Mobile Readers Abound - the Ads, Not So Much | Koeppel Direct

Mobile Readers Abound – the Ads, Not So Much

mobile users and advertising

With time spent on mobile offerings expanding 40 percent year over year for properties involved in a recent comScore survey, to approximately 55 percent of all the time users spend viewing popular news and information outlets, it would seem that Internet marketers are set up for success.

Unfortunately, that’s far from the truth, with many sites continuing to see a dramatic decline in revenues due to a lack of information on mobile users and their behavior.

Problems Targeting Mobile Users

Unlike desktop users, mobile users are much more difficult to track and target. In addition, certain dependable forms of desktop Internet ads, like banners, fail completely on the significantly smaller screens of mobile devices. This lack of data and tools has resulted in a “mobile gap,” with the amount of visits coming from mobile devices far outpacing the revenue they generate. For example, the New York Times Co. now gets more than half its visits via mobile devices, but those visits only account for about 15 percent of their ad revenue.

Although it’s a tough world for anyone trying to advertise to mobile users, traditional publishers of print media are hurting the most. Their print ad revenue continues to fall, but they’re also still struggling to catch those mobile users, resulting in a huge loss of income across the board.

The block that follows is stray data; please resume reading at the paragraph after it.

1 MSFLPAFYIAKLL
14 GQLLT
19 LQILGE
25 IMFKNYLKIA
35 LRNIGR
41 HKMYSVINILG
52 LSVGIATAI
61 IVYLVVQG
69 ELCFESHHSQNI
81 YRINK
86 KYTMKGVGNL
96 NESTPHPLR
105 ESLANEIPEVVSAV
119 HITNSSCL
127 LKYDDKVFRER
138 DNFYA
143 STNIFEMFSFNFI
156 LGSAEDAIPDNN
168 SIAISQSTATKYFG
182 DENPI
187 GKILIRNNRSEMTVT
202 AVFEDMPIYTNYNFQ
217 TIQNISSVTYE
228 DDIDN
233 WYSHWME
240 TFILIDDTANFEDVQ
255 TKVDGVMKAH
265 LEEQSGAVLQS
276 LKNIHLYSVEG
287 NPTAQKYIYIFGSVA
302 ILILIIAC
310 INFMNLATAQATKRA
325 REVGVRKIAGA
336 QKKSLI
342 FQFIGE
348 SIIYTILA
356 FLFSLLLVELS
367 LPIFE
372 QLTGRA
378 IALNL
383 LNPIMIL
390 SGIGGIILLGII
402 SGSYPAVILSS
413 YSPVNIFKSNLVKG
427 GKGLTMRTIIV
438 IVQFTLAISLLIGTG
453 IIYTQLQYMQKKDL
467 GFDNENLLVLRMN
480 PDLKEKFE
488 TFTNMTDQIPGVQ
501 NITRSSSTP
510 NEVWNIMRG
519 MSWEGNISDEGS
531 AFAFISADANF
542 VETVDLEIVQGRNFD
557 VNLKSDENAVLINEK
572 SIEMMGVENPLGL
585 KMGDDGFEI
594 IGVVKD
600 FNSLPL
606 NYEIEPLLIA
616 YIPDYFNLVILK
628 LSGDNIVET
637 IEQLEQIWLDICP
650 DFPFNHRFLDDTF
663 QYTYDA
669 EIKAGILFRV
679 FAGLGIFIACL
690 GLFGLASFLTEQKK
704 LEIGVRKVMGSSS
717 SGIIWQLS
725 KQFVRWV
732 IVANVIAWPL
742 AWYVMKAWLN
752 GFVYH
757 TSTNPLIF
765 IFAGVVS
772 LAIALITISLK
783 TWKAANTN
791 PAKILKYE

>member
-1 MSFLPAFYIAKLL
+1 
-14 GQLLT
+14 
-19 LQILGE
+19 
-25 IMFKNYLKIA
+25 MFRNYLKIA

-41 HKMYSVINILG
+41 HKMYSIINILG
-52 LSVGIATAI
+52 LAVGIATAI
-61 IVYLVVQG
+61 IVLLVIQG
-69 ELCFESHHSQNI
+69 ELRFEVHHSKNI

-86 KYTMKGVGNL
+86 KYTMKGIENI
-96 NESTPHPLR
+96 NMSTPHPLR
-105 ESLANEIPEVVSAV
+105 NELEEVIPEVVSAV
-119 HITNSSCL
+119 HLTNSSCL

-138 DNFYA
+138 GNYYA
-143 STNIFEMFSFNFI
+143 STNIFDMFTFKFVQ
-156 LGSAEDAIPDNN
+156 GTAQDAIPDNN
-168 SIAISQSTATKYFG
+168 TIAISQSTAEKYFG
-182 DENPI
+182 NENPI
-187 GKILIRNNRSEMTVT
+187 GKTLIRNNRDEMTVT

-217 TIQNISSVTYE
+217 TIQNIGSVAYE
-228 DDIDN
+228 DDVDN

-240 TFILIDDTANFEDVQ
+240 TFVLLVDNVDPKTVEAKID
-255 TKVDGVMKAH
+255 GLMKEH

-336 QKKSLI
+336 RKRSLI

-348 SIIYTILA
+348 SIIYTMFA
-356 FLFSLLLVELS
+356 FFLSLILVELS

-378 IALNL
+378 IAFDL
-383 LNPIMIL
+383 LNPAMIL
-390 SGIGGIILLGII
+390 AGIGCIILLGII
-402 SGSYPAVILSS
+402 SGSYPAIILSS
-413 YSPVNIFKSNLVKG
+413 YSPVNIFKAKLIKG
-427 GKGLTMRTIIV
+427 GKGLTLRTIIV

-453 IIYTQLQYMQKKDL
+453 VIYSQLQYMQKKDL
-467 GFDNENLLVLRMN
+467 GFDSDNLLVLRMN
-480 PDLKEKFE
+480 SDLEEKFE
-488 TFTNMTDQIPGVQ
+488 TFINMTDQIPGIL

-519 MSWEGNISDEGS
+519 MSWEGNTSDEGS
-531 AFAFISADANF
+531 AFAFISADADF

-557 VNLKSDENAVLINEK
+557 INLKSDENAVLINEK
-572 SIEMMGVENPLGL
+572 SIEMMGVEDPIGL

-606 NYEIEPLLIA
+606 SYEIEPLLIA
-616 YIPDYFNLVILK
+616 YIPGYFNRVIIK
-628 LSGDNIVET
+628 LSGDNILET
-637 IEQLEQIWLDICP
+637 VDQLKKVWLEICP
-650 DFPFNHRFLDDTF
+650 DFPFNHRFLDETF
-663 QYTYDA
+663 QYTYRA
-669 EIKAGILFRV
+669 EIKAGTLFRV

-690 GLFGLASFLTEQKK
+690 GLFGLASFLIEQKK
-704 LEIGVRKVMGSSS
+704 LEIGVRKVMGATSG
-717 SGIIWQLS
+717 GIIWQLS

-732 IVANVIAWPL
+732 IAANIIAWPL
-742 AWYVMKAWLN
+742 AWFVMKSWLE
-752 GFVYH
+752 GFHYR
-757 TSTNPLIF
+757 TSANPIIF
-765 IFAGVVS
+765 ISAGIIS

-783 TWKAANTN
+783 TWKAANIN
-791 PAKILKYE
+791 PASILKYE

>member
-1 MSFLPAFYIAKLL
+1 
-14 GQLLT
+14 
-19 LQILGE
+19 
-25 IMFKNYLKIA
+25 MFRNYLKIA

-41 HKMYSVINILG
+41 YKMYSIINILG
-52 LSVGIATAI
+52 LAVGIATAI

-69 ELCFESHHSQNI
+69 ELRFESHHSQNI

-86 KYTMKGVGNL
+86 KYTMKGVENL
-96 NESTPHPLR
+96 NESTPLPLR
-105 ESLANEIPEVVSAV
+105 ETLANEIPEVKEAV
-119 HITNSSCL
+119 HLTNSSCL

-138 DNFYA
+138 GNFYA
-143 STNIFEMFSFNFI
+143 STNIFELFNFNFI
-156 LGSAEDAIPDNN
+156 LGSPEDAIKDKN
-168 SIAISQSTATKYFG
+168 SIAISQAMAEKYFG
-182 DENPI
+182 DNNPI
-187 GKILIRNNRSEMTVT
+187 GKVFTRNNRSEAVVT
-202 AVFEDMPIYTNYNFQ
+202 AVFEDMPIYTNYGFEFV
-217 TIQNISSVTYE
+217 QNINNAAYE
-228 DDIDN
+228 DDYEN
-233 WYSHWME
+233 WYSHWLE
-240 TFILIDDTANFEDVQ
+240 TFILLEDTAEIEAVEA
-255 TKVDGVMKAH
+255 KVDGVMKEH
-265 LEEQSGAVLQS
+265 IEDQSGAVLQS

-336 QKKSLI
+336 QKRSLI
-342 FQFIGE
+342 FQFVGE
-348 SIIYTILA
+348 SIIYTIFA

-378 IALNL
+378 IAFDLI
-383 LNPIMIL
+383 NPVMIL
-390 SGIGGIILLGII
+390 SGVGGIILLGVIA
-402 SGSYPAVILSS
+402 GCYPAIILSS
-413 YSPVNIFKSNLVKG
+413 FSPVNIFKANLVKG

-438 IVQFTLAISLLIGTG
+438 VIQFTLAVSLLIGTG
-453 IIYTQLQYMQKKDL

Social media, on the other hand, has seemingly unlocked the door to mobile users through the efforts of Facebook, Twitter and Google. Where publishers are having trouble targeting a specific demographic, Facebook can find them easily and even introduce insights or user groups that a company might have not realized were an untapped market.

Partnering with Facebook to Conquer Mobile

Companies like BuzzFeed, Daily Mail, the Atlantic and the New York Times have partnered with Facebook using the “Instant Articles” program. This program allows these companies to publish news or informational stories directly to Facebook. In exchange, the news outlet keeps 70 percent of the income generated from ads that Facebook sells and has the opportunity to keep all the income from ads they sell themselves.

Not every news outlet is ready to sign their futures over to Facebook, though. Instead of riding the growing wave of social media marketing, companies like The Journal are keeping their marketing efforts to themselves. The hope is that the technical barriers to mobile advertising will be worked out before ad revenues drop to the point of no return.


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